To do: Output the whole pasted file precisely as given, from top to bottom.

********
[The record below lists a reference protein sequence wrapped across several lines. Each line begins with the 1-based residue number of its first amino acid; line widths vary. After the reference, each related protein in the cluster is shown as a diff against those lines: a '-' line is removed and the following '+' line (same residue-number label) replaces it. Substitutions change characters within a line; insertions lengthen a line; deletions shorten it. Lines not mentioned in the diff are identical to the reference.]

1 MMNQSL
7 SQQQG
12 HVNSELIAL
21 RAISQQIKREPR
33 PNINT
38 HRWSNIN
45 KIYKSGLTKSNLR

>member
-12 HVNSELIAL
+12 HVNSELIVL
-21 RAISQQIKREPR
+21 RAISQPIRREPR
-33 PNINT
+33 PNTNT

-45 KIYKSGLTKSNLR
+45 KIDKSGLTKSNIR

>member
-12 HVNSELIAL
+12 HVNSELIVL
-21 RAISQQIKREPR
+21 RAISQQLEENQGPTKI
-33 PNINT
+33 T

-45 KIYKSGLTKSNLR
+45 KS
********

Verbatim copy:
[The record below lists a reference protein sequence wrapped across several lines. Each line begins with the 1-based residue number of its first amino acid; line widths vary. After the reference, each related protein in the cluster is shown as a diff against those lines: a '-' line is removed and the following '+' line (same residue-number label) replaces it. Substitutions change characters within a line; insertions lengthen a line; deletions shorten it. Lines not mentioned in the diff are identical to the reference.]

1 MMNQSL
7 SQQQG
12 HVNSELIAL
21 RAISQQIKREPR
33 PNINT
38 HRWSNIN
45 KIYKSGLTKSNLR

>member
-12 HVNSELIAL
+12 HVNSELIVL
-21 RAISQQIKREPR
+21 RAISQPIRREPR
-33 PNINT
+33 PNTNT

-45 KIYKSGLTKSNLR
+45 KIDKSGLTKSNIR

>member
-12 HVNSELIAL
+12 HVNSELIVL
-21 RAISQQIKREPR
+21 RAISQQLEENQGPTKI
-33 PNINT
+33 T

-45 KIYKSGLTKSNLR
+45 KS